You see, here is what I was unprepared for in the teenage years. I never understood the comment, “My child is my best friend”, “He’s my homie”, “She’s my little bestie” etc. By definition, a best friend is a person who fully understands who you are. Someone who knows the real you, the bad and good, the accomplishments and failures. A companion you confide in. A child could never be this to an adult for lack of understanding. There are things we must protect our children from as the parent. My daughter has an old soul, she is sculpted mostly from my demeanor, with the best parts of her father mixed in. Over the course of the past two years, and as my daughter has matured, entering her teenage years, we have developed a new relationship. A friendship. One that has blossomed into “Best friend” status. She is now my go-to conversationalist of every daily topic, religion, politics, movies, Hollywood, school, her friends, writing, emotions, and most importantly, life lessons. Now, she insists that it is overwhelming to listen to my life lessons on the regular in conversations of importance, however, I know it is mostly her inner teenager rolling her eyes. She will one day find herself relaying my messages to others in her life.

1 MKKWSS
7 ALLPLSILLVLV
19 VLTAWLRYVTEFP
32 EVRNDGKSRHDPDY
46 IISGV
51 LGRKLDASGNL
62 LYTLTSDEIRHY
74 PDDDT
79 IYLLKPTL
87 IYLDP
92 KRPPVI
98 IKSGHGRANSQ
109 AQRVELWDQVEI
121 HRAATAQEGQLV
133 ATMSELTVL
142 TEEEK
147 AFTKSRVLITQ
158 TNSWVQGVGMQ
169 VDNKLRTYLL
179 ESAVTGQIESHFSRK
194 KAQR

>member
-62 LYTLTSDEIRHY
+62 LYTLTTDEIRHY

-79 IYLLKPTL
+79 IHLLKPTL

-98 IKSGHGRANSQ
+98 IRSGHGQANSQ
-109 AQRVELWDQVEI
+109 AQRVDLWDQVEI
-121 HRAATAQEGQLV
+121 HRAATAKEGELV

They say you cannot draw a line when you make your child your friend. I can assure you, I’ve learned this is not true. It has not always placed me in her favorites corner being her mother during this transition, though I will forever parent her, before a fear of hurting her feelings when necessary. She talks a lot of smack to me since the evolution of our relationship, something I tolerate because she is quick with a quip, and on point with humor. However, it has not granted her an adult status in our household. She is still turned down for sleepovers, hangouts, staying up late, and other family dynamic expectations. You can ask anyone who is familiar with my home life, I run a tight ship that is sometimes viewed as too strict. I had to make a decision last year, one it seemed she would hate me for, and for a time, she did not speak to me. They say the fear of your child hating you will redirect you from certain decisions. I’ve seen friends and family revoke decisions made after the aftershock has taken place. I understand their reasoning. Explaining to her that her anger affected me and yet would not gain her any leverage in the outcome, was a difficult time to press through. I did, and in time, she got over it which is the importance of this statement.